Annunciation House in El Paso, TX

Dates: January 5-20, 2018

Cost: $1500

Group Size: 2 leaders, 10 participants

Host Community:

El Paso, Texas and Juarez, Mexico are essentially one city split by an international border. They share the same people, the same culture and the same water system. Yet one is in a First World country, the other in a Third World country. Annunciation House operates houses of hospitality in both El Paso and Juarez, offering food, shelter, clothing, and immigration counseling to undocumented immigrants, who continue to be some of the most excluded members of the community. Annunciation House’s trained staff will lead the group through a Border Awareness Experience (BAE) in which you will explore the historical and contemporary factors that have caused these two cities separated by a fence to be worlds apart in housing and development.

Justice Issues:

The group will be immersed in border issues. You will see the face of immigration by meeting and talking with the guests at Annunciation House’s various houses. The group will also explore the issues at the border in more depth by talking with immigration lawyers, Border Patrol officials and hearing first-hand stories from immigrants. The border awareness experience intends to raise consciousness in the ‘first world’ about the issues facing the peoples of the ‘third world’ and the effects of unjust economic policies on their lives. It is an opportunity to listen to different perspectives and opinions about issues such as immigration, economic development, human rights, and social justice. This trips seeks to put a face on the immigrant, the factory worker, the refugee, and the Border Patrol Agent.

Cultural Opportunities:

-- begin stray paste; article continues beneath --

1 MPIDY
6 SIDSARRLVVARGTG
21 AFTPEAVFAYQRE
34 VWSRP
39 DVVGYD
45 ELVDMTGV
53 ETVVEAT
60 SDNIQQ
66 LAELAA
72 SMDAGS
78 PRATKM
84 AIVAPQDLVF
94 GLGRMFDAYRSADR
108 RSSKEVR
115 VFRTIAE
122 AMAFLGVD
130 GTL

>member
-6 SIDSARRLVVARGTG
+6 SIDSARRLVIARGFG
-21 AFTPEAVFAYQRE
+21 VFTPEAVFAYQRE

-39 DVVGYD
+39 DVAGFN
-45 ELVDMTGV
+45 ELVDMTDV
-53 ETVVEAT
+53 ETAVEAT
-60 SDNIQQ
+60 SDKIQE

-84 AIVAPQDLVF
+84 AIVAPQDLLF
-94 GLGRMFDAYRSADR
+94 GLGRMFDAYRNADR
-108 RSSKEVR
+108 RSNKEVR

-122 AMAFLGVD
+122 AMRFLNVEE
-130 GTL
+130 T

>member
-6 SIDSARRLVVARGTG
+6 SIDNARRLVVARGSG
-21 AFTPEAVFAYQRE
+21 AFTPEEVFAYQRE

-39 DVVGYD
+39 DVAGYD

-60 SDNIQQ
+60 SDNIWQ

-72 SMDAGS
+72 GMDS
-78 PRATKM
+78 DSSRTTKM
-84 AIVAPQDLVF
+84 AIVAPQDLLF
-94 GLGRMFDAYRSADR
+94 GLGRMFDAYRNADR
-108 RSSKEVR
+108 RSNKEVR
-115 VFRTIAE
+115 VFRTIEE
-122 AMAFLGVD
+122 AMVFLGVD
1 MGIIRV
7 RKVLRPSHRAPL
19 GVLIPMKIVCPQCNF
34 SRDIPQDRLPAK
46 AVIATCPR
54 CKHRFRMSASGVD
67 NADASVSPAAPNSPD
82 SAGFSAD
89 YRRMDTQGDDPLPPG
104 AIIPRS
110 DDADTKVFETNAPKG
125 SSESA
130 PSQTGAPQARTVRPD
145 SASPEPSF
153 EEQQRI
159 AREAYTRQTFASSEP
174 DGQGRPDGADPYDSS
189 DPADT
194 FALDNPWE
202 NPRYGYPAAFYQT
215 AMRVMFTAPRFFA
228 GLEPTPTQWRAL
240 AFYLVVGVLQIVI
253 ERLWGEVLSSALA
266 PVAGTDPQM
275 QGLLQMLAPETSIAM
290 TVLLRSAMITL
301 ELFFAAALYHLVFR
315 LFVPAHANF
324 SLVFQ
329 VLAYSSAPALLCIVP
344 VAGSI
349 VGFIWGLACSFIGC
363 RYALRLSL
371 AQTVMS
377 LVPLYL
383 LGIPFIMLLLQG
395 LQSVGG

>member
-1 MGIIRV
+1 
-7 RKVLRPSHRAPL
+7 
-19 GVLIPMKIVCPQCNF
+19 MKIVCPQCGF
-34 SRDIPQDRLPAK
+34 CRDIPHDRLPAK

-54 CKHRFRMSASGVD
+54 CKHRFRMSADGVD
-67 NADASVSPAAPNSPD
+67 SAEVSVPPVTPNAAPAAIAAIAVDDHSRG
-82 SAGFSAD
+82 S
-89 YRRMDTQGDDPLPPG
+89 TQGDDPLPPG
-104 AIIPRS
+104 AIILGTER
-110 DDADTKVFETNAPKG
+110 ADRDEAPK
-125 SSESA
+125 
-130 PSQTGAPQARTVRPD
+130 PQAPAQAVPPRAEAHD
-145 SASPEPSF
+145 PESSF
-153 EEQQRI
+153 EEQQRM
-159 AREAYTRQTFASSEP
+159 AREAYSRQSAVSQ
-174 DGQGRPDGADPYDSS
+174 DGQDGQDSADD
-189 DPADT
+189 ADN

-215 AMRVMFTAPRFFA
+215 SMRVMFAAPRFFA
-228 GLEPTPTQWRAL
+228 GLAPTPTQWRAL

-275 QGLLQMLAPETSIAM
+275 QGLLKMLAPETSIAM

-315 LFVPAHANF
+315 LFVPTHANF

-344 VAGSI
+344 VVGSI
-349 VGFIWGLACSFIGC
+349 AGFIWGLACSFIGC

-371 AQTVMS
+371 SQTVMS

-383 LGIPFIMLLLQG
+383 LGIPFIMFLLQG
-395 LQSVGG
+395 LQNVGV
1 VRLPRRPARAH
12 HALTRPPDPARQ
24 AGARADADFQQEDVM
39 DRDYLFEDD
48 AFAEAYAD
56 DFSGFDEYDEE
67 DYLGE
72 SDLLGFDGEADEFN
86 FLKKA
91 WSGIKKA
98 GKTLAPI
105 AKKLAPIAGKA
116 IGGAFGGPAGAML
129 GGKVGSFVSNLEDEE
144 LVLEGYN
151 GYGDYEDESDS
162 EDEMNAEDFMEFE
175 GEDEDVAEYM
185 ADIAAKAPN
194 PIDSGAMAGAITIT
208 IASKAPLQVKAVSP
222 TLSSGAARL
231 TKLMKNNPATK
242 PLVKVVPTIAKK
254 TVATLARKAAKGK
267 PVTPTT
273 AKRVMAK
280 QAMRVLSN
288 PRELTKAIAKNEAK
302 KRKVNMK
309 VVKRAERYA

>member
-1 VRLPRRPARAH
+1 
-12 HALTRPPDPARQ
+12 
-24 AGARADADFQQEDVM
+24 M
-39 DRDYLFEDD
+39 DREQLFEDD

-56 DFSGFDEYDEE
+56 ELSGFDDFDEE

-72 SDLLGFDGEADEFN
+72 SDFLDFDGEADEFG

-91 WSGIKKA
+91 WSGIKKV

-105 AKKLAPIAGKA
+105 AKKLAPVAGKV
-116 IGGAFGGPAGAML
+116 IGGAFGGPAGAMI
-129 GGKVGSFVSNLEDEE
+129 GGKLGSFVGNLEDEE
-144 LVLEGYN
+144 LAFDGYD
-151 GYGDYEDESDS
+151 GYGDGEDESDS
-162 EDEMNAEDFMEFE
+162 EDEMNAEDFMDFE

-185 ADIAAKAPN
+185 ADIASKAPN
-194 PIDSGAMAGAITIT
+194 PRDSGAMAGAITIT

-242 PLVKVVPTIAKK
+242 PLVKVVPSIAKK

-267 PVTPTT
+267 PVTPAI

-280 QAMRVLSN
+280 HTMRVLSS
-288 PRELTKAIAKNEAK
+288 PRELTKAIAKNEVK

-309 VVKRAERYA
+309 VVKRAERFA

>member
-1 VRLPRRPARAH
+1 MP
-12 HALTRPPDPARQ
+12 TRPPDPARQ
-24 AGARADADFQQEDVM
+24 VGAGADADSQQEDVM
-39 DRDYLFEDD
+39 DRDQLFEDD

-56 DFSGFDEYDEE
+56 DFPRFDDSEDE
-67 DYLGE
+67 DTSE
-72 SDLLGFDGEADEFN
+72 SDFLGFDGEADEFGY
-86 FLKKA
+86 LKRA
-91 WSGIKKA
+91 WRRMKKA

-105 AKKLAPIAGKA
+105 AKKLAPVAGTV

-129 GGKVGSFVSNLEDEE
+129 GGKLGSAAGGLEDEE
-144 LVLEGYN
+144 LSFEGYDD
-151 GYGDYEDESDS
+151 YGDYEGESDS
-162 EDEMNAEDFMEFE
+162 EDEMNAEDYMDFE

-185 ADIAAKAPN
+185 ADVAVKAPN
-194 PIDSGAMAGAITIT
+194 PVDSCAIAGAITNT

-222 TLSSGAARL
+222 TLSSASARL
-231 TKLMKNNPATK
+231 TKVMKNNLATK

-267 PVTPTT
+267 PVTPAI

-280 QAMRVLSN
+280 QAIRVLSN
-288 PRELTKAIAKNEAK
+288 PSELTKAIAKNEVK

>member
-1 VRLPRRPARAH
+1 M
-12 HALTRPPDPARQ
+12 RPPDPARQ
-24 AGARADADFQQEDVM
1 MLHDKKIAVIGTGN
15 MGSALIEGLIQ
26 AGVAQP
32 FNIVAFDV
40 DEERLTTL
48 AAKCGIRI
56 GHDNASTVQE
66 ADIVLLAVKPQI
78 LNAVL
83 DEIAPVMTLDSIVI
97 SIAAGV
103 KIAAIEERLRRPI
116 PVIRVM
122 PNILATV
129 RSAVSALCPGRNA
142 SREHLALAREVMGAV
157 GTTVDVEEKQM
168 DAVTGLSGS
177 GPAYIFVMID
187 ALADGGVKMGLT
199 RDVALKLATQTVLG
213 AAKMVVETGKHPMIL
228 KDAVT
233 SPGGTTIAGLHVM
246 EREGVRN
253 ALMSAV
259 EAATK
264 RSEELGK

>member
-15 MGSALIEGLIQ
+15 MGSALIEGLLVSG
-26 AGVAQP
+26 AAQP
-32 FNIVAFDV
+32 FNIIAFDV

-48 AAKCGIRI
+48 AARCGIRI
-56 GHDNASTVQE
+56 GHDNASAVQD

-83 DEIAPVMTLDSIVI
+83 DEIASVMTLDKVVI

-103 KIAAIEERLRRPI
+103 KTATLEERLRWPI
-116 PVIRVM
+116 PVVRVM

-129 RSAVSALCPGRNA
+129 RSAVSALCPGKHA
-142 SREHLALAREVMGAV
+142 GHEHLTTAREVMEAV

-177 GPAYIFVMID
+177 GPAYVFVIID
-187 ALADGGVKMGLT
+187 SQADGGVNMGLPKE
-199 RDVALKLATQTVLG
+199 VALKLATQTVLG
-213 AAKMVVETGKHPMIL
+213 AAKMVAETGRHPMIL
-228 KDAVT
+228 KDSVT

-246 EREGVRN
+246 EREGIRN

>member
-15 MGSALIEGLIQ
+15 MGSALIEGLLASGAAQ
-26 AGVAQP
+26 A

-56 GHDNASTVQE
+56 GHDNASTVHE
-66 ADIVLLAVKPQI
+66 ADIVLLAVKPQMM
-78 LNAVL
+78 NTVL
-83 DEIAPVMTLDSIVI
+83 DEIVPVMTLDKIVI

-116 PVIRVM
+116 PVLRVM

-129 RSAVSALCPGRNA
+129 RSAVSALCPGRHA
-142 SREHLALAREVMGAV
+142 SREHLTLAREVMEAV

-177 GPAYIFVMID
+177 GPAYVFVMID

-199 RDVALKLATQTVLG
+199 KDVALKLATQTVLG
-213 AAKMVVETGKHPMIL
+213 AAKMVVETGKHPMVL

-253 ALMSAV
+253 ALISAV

We will work alongside members of El Paso's strong hispanic community and learn what it means to be an immigrant in the United States. The BAE is not an opportunity to ‘do,’ but to listen and hear as part of an immersion experience. Participants serve the guests of Annunciation's houses by bearing witness to their stories and bringing back what they have learned and experienced to communities at home.

Spanish is not a requirement for this trip, but it is a strong asset when forming relationships.

Food, Lodging, Travel:

The group will drive a 15-passenger van to the center in El Paso. The group will eat meals with guests at the various houses or prepare meals together.

It is true that Ciudad Juarez is one of the most violent cities in the world, a heart breaking reality that has touched the lives of many community members. At the same time, El Paso remains one of the safest cities in the United States, with one of the lowest violent crime rates in the country. This means our group will not be crossing the border into Juarez but will instead spend the week in El Paso, Texas. BAE participants usually reside in one of the houses of hospitality on the border. Sleeping arrangements are dormitory style, in bunk beds.